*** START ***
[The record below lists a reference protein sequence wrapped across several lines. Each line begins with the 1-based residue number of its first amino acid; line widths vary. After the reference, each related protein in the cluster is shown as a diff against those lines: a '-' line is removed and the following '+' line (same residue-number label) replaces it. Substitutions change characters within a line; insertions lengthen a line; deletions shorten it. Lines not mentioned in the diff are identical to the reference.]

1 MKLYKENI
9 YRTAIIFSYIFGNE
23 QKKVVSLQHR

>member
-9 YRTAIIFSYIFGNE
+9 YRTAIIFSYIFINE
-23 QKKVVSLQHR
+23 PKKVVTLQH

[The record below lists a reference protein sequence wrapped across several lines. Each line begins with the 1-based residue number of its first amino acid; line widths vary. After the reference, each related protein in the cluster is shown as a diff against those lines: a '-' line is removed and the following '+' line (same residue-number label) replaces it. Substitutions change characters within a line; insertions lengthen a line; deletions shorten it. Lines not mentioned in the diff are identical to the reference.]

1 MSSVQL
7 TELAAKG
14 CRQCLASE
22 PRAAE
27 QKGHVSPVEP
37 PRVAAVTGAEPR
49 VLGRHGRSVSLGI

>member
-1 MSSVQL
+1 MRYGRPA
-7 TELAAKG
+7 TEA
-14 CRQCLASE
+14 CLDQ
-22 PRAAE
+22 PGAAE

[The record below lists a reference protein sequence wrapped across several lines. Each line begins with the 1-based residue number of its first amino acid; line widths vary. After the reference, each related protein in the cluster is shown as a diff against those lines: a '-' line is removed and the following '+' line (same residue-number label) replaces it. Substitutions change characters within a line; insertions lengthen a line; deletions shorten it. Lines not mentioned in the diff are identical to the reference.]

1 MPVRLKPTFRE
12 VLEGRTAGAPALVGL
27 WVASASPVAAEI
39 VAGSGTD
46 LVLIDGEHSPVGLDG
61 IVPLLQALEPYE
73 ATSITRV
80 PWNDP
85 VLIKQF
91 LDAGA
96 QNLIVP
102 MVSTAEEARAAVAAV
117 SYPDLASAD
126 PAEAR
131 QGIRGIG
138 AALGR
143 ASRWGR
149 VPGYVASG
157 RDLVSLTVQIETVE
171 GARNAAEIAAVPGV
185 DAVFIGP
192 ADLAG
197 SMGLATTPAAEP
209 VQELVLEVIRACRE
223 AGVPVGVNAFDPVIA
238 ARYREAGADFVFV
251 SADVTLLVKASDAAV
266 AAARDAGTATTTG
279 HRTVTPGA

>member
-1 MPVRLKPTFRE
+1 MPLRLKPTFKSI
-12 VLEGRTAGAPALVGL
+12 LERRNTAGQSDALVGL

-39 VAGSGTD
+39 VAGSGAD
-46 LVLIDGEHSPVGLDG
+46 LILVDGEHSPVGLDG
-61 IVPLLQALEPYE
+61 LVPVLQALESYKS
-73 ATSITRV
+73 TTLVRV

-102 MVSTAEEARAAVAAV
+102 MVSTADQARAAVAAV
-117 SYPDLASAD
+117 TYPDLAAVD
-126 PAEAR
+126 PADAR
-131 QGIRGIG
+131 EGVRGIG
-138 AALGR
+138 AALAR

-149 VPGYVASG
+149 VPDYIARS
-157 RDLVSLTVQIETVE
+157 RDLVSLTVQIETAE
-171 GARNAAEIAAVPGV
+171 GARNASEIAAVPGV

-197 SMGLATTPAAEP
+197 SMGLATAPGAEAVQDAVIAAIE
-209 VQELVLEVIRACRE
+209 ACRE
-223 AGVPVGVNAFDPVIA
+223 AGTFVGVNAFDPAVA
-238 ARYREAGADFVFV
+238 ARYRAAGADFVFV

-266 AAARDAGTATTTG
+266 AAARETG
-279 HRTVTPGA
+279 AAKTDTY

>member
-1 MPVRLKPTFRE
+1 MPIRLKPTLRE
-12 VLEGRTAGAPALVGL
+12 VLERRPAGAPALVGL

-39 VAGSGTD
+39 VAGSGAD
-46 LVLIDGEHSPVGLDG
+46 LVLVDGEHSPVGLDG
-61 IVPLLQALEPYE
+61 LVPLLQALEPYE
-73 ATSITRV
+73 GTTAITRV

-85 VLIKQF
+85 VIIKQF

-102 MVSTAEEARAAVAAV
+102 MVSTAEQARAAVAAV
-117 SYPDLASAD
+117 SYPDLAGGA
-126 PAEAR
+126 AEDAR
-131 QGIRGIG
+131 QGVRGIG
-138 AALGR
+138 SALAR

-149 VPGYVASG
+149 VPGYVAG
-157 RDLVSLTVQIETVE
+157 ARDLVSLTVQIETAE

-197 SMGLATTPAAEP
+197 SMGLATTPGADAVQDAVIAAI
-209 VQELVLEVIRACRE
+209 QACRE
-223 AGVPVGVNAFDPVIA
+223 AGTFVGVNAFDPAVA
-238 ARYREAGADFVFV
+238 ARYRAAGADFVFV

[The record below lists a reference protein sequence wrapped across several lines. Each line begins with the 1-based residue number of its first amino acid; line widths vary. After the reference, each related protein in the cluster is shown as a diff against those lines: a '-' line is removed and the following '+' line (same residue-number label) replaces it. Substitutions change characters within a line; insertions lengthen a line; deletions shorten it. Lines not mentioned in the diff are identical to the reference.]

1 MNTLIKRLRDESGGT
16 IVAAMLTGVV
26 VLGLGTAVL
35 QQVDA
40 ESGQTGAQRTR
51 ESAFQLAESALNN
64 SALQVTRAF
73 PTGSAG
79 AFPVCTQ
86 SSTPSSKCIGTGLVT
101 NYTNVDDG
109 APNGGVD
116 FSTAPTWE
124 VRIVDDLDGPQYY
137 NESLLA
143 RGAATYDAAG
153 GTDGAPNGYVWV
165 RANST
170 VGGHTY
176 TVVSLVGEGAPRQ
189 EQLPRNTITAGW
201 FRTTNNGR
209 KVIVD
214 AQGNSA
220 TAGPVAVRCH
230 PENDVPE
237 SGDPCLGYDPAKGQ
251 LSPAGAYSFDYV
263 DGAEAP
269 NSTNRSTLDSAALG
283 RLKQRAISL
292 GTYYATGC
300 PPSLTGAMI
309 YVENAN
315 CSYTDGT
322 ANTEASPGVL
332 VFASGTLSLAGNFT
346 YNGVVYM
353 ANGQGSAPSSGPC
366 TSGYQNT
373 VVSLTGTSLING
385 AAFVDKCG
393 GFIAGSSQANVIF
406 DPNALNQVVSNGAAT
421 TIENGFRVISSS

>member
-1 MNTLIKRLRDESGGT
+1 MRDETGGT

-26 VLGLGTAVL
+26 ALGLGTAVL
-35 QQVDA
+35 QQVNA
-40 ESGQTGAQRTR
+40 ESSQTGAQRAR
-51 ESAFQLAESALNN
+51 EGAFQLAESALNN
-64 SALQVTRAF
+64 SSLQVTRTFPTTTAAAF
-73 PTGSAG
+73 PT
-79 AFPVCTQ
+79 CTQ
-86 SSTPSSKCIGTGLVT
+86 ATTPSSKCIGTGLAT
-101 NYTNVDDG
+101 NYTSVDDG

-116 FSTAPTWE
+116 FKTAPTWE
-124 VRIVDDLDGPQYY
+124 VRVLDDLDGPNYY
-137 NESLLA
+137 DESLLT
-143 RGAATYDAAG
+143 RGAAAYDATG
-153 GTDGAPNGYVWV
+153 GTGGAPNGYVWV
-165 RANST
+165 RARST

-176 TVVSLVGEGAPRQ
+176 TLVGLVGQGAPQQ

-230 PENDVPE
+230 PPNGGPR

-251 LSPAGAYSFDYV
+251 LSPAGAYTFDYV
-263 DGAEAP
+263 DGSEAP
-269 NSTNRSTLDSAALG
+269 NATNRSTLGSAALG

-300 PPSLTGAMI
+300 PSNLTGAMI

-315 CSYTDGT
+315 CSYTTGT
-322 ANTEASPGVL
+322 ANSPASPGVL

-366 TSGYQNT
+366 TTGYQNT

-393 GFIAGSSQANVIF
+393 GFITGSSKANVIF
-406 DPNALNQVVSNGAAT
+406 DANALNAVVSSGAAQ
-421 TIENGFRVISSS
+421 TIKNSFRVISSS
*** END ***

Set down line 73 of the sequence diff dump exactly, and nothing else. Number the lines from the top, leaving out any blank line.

+117 TYPDLAAVD